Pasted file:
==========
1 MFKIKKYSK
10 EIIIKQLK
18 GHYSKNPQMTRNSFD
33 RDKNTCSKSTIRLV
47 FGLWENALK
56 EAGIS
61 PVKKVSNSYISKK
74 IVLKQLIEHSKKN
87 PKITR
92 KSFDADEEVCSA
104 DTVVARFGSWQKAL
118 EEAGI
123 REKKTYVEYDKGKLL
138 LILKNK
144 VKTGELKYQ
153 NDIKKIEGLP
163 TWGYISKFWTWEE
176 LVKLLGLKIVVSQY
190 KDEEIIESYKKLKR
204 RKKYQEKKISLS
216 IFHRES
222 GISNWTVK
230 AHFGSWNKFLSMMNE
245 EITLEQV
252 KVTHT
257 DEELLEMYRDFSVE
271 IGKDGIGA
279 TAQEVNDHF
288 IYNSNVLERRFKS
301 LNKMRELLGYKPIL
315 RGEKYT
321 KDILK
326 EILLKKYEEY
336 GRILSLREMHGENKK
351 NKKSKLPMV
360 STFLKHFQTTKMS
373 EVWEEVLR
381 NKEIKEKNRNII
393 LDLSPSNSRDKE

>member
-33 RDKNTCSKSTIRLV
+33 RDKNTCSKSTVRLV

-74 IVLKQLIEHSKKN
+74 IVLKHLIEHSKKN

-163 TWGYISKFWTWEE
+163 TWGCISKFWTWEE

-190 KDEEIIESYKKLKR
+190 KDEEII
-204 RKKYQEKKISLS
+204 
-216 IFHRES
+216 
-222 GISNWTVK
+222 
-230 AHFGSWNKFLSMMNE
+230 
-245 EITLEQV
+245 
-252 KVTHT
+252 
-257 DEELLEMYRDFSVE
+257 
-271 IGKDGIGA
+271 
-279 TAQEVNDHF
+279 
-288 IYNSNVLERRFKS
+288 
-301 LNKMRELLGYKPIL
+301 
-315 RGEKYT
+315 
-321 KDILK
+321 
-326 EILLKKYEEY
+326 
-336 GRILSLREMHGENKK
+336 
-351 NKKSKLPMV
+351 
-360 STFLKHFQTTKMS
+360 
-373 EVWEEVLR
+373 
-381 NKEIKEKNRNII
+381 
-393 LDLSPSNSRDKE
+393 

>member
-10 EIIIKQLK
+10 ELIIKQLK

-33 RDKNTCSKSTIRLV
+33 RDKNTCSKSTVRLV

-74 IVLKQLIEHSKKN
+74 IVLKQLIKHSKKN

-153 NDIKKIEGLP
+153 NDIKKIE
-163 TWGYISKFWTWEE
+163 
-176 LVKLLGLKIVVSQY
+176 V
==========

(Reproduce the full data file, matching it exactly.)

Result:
1 MFKIKKYSK
10 EIIIKQLK
18 GHYSKNPQMTRNSFD
33 RDKNTCSKSTIRLV
47 FGLWENALK
56 EAGIS
61 PVKKVSNSYISKK
74 IVLKQLIEHSKKN
87 PKITR
92 KSFDADEEVCSA
104 DTVVARFGSWQKAL
118 EEAGI
123 REKKTYVEYDKGKLL
138 LILKNK
144 VKTGELKYQ
153 NDIKKIEGLP
163 TWGYISKFWTWEE
176 LVKLLGLKIVVSQY
190 KDEEIIESYKKLKR
204 RKKYQEKKISLS
216 IFHRES
222 GISNWTVK
230 AHFGSWNKFLSMMNE
245 EITLEQV
252 KVTHT
257 DEELLEMYRDFSVE
271 IGKDGIGA
279 TAQEVNDHF
288 IYNSNVLERRFKS
301 LNKMRELLGYKPIL
315 RGEKYT
321 KDILK
326 EILLKKYEEY
336 GRILSLREMHGENKK
351 NKKSKLPMV
360 STFLKHFQTTKMS
373 EVWEEVLR
381 NKEIKEKNRNII
393 LDLSPSNSRDKE

>member
-33 RDKNTCSKSTIRLV
+33 RDKNTCSKSTVRLV

-74 IVLKQLIEHSKKN
+74 IVLKHLIEHSKKN

-163 TWGYISKFWTWEE
+163 TWGCISKFWTWEE

-190 KDEEIIESYKKLKR
+190 KDEEII
-204 RKKYQEKKISLS
+204 
-216 IFHRES
+216 
-222 GISNWTVK
+222 
-230 AHFGSWNKFLSMMNE
+230 
-245 EITLEQV
+245 
-252 KVTHT
+252 
-257 DEELLEMYRDFSVE
+257 
-271 IGKDGIGA
+271 
-279 TAQEVNDHF
+279 
-288 IYNSNVLERRFKS
+288 
-301 LNKMRELLGYKPIL
+301 
-315 RGEKYT
+315 
-321 KDILK
+321 
-326 EILLKKYEEY
+326 
-336 GRILSLREMHGENKK
+336 
-351 NKKSKLPMV
+351 
-360 STFLKHFQTTKMS
+360 
-373 EVWEEVLR
+373 
-381 NKEIKEKNRNII
+381 
-393 LDLSPSNSRDKE
+393 

>member
-10 EIIIKQLK
+10 ELIIKQLK

-33 RDKNTCSKSTIRLV
+33 RDKNTCSKSTVRLV

-74 IVLKQLIEHSKKN
+74 IVLKQLIKHSKKN

-153 NDIKKIEGLP
+153 NDIKKIE
-163 TWGYISKFWTWEE
+163 
-176 LVKLLGLKIVVSQY
+176 V